Krist Novoselić, Ray Prestegard, and Robert Michael Pyle
Murky Slough Music: 2019
This eleven-track acoustic folk offering celebrates the natural world with profound but approachable spoken-word verse inspired by the cycles of life and sciences of ecology and geology. Armed with a PhD from Yale University and sense of curiosity about and reverence for the biosphere, Robert Michael Pyle—a lepidopterist, naturalist, and award-winning writer—presents compelling poetry that explores the intertwined fates of humans and nature.
Pyle, largely considered the godfather of American butterflying, founded the Xerces Society—named for the extinct blue butterfly and committed to the conservation of others. He has written butterflying field guides as well as nonfiction works about searching for Sasquatch and appreciating the natural wonders of the American West.
This collaboration is chock-full of imagery of the Upper Left USA, particularly the coastal regions, where the land meets and rivers flow into the sea—and the three artists on this album make their homes. Pyle’s poetry is backed by Krist Novoselić (‘16 Soc. Sci), founding member of the iconic grunge band Nirvana, on guitar and accordion, as well as Ray Prestegard on guitar, dobro, and mandolin. (Novoselić and Prestegard also perform together in the band Giants in the Trees with Jillian Raye and Erik Friend.) They all live in southwest Washington.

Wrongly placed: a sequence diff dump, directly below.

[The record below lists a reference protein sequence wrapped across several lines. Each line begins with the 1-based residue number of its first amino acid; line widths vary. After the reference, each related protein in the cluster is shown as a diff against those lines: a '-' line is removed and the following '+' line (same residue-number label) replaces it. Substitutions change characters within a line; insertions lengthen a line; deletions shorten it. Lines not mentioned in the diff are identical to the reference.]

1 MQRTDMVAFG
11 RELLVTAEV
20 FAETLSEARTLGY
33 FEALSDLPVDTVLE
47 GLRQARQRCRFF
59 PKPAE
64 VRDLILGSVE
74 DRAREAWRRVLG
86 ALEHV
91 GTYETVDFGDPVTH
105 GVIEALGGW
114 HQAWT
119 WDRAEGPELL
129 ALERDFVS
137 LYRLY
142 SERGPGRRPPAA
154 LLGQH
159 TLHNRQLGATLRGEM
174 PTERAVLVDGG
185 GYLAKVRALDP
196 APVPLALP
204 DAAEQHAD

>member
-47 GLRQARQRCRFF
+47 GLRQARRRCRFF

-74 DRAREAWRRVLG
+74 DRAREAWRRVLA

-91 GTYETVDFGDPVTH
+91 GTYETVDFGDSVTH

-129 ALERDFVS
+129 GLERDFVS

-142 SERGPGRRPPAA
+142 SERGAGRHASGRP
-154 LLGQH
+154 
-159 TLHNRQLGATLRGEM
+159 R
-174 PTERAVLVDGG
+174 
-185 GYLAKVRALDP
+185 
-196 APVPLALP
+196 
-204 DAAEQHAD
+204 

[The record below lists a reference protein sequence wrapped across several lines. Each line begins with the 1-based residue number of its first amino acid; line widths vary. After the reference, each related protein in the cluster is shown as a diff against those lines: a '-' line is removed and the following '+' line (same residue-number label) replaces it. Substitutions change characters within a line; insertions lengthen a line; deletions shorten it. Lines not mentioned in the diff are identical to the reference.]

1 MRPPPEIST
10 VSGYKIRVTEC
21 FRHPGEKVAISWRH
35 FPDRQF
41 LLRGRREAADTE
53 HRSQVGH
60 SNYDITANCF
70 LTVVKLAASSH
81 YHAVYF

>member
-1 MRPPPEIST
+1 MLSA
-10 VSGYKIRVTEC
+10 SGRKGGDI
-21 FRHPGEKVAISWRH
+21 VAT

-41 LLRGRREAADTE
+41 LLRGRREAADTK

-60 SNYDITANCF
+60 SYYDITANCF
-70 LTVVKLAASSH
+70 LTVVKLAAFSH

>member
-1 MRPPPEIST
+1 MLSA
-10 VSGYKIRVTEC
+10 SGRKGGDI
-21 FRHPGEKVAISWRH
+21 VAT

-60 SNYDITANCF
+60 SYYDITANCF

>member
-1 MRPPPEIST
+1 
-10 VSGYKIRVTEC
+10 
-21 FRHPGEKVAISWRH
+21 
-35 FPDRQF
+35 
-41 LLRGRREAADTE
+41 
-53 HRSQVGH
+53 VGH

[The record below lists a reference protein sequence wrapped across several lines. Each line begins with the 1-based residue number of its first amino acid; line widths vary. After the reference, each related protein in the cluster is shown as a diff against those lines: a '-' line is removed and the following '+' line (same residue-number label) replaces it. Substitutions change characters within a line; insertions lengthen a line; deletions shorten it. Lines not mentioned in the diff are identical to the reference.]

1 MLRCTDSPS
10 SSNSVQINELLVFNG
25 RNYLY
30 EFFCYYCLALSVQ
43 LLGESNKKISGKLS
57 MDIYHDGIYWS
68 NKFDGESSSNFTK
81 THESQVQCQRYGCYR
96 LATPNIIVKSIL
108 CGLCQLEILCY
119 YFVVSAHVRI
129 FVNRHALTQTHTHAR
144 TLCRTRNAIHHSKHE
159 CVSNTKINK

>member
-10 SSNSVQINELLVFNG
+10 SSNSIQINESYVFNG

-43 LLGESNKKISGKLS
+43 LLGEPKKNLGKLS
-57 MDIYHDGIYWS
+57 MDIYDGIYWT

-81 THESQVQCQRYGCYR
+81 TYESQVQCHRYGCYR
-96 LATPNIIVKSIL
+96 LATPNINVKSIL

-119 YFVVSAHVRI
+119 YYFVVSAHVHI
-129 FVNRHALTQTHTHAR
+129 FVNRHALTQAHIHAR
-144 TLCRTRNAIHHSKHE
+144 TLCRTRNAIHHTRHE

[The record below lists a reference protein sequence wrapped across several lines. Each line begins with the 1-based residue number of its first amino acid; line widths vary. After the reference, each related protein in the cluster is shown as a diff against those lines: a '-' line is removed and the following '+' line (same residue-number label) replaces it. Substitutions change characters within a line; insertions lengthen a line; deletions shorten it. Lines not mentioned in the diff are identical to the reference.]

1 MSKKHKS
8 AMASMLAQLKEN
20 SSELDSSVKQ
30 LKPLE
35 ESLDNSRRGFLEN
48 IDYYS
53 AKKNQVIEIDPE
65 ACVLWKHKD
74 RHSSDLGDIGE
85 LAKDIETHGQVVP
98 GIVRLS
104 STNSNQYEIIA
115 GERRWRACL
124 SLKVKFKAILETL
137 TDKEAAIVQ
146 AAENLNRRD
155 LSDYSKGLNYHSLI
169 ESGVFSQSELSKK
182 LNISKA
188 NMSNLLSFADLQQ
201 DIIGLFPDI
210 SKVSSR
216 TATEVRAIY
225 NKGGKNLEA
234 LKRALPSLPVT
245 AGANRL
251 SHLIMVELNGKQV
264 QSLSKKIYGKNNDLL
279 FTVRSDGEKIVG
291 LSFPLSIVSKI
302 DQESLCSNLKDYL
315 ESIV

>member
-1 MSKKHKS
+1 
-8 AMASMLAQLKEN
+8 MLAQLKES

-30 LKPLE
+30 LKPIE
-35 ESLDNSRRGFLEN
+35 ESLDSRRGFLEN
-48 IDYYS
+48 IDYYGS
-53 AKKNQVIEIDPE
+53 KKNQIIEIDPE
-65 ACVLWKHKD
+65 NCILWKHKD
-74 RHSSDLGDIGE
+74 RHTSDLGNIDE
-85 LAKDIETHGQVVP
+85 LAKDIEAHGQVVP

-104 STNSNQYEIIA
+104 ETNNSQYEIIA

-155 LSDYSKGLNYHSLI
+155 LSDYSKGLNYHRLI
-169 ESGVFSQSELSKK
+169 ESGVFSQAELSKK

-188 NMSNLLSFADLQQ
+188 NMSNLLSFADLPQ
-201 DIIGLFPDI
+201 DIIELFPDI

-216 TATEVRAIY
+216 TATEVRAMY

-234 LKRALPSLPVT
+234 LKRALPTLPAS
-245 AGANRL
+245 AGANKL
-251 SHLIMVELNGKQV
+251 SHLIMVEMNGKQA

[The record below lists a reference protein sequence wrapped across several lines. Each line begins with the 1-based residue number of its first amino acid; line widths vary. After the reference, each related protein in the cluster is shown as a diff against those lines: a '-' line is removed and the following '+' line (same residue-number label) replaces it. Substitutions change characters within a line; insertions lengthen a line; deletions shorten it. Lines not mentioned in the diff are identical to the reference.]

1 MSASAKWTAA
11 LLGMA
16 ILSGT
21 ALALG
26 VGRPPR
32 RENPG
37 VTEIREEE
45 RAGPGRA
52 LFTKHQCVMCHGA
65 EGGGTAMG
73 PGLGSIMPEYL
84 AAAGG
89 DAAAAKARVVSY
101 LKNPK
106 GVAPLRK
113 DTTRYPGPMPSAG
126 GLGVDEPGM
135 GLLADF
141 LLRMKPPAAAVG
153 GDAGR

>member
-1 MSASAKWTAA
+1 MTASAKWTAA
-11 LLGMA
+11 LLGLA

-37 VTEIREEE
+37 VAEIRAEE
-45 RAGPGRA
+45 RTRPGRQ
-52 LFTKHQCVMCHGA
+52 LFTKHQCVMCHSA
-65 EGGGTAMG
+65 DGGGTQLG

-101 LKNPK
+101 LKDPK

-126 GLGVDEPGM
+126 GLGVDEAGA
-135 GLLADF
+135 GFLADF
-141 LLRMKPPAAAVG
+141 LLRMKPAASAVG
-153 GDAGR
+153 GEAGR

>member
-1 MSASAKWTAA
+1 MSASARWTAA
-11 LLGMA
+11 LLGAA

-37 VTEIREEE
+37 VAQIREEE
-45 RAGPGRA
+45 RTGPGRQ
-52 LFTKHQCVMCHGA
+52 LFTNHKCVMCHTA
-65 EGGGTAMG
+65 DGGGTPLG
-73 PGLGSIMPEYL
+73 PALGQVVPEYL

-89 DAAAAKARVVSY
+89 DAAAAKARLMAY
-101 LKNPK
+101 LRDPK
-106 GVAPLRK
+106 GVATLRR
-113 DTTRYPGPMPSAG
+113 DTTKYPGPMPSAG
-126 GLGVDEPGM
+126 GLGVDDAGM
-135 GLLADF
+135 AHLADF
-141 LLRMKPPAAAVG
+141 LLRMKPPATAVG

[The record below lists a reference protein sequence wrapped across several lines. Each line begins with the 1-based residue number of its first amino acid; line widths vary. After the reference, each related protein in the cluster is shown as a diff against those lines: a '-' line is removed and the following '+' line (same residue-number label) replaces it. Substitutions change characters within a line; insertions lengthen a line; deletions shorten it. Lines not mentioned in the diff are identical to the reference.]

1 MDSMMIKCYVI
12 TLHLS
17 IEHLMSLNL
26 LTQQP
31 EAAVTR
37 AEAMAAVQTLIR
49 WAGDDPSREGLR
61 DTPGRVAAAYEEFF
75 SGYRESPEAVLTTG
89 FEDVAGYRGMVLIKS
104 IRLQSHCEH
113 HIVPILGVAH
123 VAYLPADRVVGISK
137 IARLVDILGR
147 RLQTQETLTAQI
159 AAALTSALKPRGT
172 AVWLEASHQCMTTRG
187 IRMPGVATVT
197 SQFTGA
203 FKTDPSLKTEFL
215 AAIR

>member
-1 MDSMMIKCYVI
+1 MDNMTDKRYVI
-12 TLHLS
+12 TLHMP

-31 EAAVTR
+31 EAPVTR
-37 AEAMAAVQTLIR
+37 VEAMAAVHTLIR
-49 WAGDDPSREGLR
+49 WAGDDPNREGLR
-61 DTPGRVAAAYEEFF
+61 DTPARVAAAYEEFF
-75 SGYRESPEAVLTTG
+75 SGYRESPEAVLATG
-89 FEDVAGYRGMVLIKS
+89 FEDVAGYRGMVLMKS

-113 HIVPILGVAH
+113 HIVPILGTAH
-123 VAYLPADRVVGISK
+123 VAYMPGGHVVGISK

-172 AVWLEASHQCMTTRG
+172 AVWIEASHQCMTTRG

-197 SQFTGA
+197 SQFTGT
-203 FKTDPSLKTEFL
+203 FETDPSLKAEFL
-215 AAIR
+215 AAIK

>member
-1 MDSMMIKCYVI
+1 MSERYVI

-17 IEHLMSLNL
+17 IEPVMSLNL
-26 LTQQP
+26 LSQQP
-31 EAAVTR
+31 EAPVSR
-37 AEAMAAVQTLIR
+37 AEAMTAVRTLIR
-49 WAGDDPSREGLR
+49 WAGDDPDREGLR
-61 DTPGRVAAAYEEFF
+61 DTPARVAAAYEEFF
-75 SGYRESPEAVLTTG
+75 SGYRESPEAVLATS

Pacific Northwesterners will recognize regional references—to Bridge of the Gods, Rattlesnake Ridge, Selah, Umatilla, Dry Falls, Grand Coulee, the Gorge. Pyle’s lines take listeners “past the churches and creameries, and graveyards and stores” through a land of cedar trees and Sitka spruce, channeled scablands, fiddlehead ferns, lichen, moss, elk, salmon, sea lions, slugs, elderberry, basalt, and cormorants. Combined with hauntingly bittersweet harmonica and the maritime accordion of sea shanties, it all feels like a front-row seat for an old-time storytelling session or open mic night at the local grange hall or pub in a small West Coast seaport. The shortest offering on the album, “Big Wave,” the first track, runs just over two minutes and sets the tone. The longest, the second track, “Voyage of the Beagle,” stretches almost eight minutes.
Verses stem from a deep concern for the environment and make mention of significant places and occurrences in natural history—from the ancient Missoula Floods and earthquake-prone Cascadia Subduction Zone to global climate change and journey American writer John Steinbeck took with his friend, the biologist Ed Ricketts, to study ecosystems in the Sea of Cortez. “Voyage of the Western Flyer” ends the album and, halfway through the final track, there’s a nod to Nirvana that fans will recognize: “All in all is all we are.”